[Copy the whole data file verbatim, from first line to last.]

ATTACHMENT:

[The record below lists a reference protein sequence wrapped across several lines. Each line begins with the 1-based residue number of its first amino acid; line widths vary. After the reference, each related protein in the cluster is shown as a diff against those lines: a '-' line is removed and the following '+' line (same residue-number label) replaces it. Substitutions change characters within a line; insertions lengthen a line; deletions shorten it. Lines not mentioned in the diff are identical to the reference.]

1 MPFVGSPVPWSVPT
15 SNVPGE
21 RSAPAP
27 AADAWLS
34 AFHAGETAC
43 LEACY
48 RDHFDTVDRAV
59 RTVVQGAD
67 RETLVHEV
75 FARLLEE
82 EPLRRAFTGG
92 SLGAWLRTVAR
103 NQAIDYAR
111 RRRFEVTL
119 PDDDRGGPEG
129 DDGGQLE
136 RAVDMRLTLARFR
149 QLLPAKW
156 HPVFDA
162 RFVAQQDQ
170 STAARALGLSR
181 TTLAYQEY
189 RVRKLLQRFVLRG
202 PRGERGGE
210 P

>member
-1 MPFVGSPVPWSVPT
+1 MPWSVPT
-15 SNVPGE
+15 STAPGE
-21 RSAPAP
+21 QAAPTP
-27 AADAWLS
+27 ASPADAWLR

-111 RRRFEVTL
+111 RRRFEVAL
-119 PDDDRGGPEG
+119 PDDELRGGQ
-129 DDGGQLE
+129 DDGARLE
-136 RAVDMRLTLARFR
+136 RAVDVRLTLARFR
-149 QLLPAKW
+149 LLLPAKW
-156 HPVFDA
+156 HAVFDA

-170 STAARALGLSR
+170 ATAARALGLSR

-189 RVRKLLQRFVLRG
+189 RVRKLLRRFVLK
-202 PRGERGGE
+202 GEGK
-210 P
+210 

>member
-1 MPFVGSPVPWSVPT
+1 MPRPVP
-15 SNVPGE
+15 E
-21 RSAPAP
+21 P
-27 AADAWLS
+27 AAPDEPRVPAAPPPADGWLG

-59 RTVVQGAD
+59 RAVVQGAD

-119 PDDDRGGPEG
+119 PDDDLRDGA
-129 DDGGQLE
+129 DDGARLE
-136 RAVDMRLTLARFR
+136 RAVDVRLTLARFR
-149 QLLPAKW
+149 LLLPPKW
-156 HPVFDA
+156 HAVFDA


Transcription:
[The record below lists a reference protein sequence wrapped across several lines. Each line begins with the 1-based residue number of its first amino acid; line widths vary. After the reference, each related protein in the cluster is shown as a diff against those lines: a '-' line is removed and the following '+' line (same residue-number label) replaces it. Substitutions change characters within a line; insertions lengthen a line; deletions shorten it. Lines not mentioned in the diff are identical to the reference.]

1 MPFVGSPVPWSVPT
15 SNVPGE
21 RSAPAP
27 AADAWLS
34 AFHAGETAC
43 LEACY
48 RDHFDTVDRAV
59 RTVVQGAD
67 RETLVHEV
75 FARLLEE
82 EPLRRAFTGG
92 SLGAWLRTVAR
103 NQAIDYAR
111 RRRFEVTL
119 PDDDRGGPEG
129 DDGGQLE
136 RAVDMRLTLARFR
149 QLLPAKW
156 HPVFDA
162 RFVAQQDQ
170 STAARALGLSR
181 TTLAYQEY
189 RVRKLLQRFVLRG
202 PRGERGGE
210 P

>member
-1 MPFVGSPVPWSVPT
+1 MPWSVPT
-15 SNVPGE
+15 STAPGE
-21 RSAPAP
+21 QAAPTP
-27 AADAWLS
+27 ASPADAWLR

-111 RRRFEVTL
+111 RRRFEVAL
-119 PDDDRGGPEG
+119 PDDELRGGQ
-129 DDGGQLE
+129 DDGARLE
-136 RAVDMRLTLARFR
+136 RAVDVRLTLARFR
-149 QLLPAKW
+149 LLLPAKW
-156 HPVFDA
+156 HAVFDA

-170 STAARALGLSR
+170 ATAARALGLSR

-189 RVRKLLQRFVLRG
+189 RVRKLLRRFVLK
-202 PRGERGGE
+202 GEGK
-210 P
+210 

>member
-1 MPFVGSPVPWSVPT
+1 MPRPVP
-15 SNVPGE
+15 E
-21 RSAPAP
+21 P
-27 AADAWLS
+27 AAPDEPRVPAAPPPADGWLG

-59 RTVVQGAD
+59 RAVVQGAD

-119 PDDDRGGPEG
+119 PDDDLRDGA
-129 DDGGQLE
+129 DDGARLE
-136 RAVDMRLTLARFR
+136 RAVDVRLTLARFR
-149 QLLPAKW
+149 LLLPPKW
-156 HPVFDA
+156 HAVFDA